traditional Master of Business Administration.
“This degree is an alternative to an
MBA; it’s much more diverse, more flexible,” Chase said. “It has a solid foundation
in theory, but the focus is on application,
particularly in philanthropy and fundraising that are fundamental to nonprofit
management.”
Chase, whose own background includes directing a nonprofit children’s
museum, said the program features
Nonprofits continued on Page 11
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EDU Atlanta
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CAMPUS LIFE
Beyond the classroom
Legendary singer/songwriter Paul Simon appeared at four events in September during Emory University’s 2013 Richard Ellmann Lectures in Modern Literature. EMORY PHOTO/VIDEO
Students, alumni and
the community benefit
from lectures, speakers
and conferences.
By Martha J. Foster
For EDU Atlanta
T
he line formed early outside Emory
University’s Schwartz Center for
Performing Arts, stretching the whole
length of the sidewalk to Fishburne Lane.
The people in line seemed unfazed by the
threat of rain. Every seat would be п¬Ѓlled,
the audience a multigenerational mix
of students, faculty, Emory alumni and
guests from the community at large.
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The occasion was a free performance
by Paul Simon, culminating his muchanticipated, three-day September visit
to Atlanta to participate in Emory’s 2013
Richard Ellmann Lectures in Modern
Literature.
For about an hour, the legendary
singer/songwriter, joined by guitarist
Mark Stewart and other friends on stage,
played guitar and sang selections from his
vast catalog of songs, including “Sounds
of Silence,” “Slip-Sliding Away,” “Me
and Julio Down by the Schoolyard,” “Mrs.
Robinson,” “The Boxer,” “Hearts and
Bones” and “American Tune.”
During his visit, Simon also gave two
lectures and took part in what was billed
as a public conversation with former U.S.
poet laureate Billy Collins.
The aim of the biennial Ellmann
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Lectures, inaugurated in 1980, is to bring
world-class writers and thinkers to Emory
to deliver a series of lectures on modern
literature. The lectures are named in
honor of longtime Emory professor Richard Ellmann, a noted biographer of James
Joyce and Oscar Wilde. Recent Ellman
lecturers have included Margaret Atwood,
Nobel Prize laureates Seamus Heaney
and Mario Vargas Llosa, Umberto Eco,
Salman Rushdie and David Lodge. The
lectures are ticketed but free and open to
the public.
“Most people of our generation who
know Paul Simon’s music and paid attention to it, respect him as a great poet,”
said Rosemary Magee, vice president and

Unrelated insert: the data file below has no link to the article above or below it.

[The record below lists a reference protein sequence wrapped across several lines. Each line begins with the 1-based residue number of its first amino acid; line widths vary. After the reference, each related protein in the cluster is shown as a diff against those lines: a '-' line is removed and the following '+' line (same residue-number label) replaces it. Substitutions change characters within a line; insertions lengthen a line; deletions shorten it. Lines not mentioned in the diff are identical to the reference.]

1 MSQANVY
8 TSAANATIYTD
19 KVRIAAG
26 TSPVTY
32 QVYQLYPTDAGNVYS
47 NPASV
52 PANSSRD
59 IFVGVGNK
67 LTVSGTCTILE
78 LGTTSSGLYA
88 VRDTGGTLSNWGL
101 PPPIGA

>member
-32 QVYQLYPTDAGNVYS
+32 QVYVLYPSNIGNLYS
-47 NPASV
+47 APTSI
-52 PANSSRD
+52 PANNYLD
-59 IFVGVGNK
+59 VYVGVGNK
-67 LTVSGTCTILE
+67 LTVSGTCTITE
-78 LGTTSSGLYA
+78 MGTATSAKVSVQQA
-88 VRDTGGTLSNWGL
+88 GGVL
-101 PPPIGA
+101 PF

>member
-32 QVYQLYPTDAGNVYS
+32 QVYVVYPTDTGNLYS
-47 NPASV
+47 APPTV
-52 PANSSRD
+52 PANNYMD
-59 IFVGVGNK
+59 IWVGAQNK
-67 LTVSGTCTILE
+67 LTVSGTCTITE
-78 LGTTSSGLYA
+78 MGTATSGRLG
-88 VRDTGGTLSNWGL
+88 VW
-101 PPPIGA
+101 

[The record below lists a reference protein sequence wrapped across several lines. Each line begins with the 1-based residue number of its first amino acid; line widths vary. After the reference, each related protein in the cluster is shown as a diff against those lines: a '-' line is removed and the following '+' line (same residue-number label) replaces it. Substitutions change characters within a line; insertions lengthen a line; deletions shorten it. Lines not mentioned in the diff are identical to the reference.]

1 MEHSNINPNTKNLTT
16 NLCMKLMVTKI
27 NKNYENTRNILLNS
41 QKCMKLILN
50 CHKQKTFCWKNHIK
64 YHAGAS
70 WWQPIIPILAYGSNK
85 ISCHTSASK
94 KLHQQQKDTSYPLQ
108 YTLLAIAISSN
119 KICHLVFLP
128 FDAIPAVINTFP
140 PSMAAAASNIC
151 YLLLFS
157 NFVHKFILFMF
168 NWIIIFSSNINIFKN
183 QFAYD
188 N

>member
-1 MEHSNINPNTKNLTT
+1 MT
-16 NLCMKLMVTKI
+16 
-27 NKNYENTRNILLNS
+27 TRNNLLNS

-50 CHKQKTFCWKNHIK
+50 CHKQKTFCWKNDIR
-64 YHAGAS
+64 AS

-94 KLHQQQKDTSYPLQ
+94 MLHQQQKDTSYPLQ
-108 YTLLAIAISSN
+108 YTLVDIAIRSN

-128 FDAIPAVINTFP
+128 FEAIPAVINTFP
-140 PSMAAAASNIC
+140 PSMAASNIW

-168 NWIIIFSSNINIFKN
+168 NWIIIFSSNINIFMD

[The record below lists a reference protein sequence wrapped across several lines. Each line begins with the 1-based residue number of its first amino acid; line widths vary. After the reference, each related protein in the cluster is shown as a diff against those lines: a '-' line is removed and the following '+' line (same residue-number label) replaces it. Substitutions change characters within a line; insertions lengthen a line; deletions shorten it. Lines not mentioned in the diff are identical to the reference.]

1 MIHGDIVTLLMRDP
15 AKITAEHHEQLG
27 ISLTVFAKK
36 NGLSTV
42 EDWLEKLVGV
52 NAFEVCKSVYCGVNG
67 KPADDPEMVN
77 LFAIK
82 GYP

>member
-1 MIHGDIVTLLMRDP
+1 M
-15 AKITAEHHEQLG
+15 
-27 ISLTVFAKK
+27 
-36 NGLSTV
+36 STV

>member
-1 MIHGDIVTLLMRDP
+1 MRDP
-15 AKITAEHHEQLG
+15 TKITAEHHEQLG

secretary of the university, who is workCampus events continued on Page 9
In October, former U.S. Surgeon General Dr.
David Satcher spoke during a conference at the
Morehouse School of Medicine that addressed
health disparities in underserved and at-risk
communities. He also was the keynote speaker
at an event about empowering future physicians.
MOREHOUSE SCHOOL OF MEDICINE
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7 • The Atlanta Journal-Constitution • Thursday, Nov. 7, 2013
EDU Atlanta
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AN ADVERTISING SPECIAL SECTION
HOT JOBS
Prognosis positive
Job outlook is strong for
grads of HCA programs.
By Martha J. Foster
For EDU Atlanta
W
hen Belhaven University opened
its Atlanta campus in 2011, a direct
mail postcard promoted adult programs for busy adults who need to earn a
living while they complete a degree, get a
new degree to expand their career options
or earn a master’s degree.
LaTasha Hall, 39, of Marietta, remembers tucking one of the postcards into her
work bag for future reference. It struck a
chord with the working mother, who had
worked her way up through hospital ranks
without a degree.
Hall was 21 when she got her п¬Ѓrst hos-
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pital job as a housekeeper in Covert, Mich.
“I knew that was not where I wanted
to be, but I worked in housekeeping for
two years,” Hall said. “Every week, I’d
visit the Human Resources Department
to see what else was available and п¬Ѓnally
I was accepted for on-the-job training to
become an operating room assistant.”
Over the next few years, Hall migrated
to a large teaching hospital in Grand
Rapids, Mich. She earned certification as
a sterile processing technician.
Later, she was recruited to work at
Gwinnett Medical Center and moved to
Lawrenceville. Hall’s knowledge and responsibilities expanded with each move.
Then, Hall’s career hit a snag when she
applied for a manager’s position at WellStar Health System. She knew the hiring
HCA programs continued on Page 11
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LaTasha Hall (right) and Marie Marc listen as Belhaven University instructor Joe Simpson teaches a
biology class from Chattanooga via Skype. Hall is a student in the bachelor’s degree in health care
administration program. NICK ARROYO / SPECIAL
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STUDENT SUCCESS STORY
Best of GeorgiaBEST
Department of Labor program
honors Brenau freshman.
By Laura Raines
For EDU Atlanta
A
n impressive academic record and
talent helped KayLynn Samples
get accepted to Brenau University.
Excellent soft skills are helping her make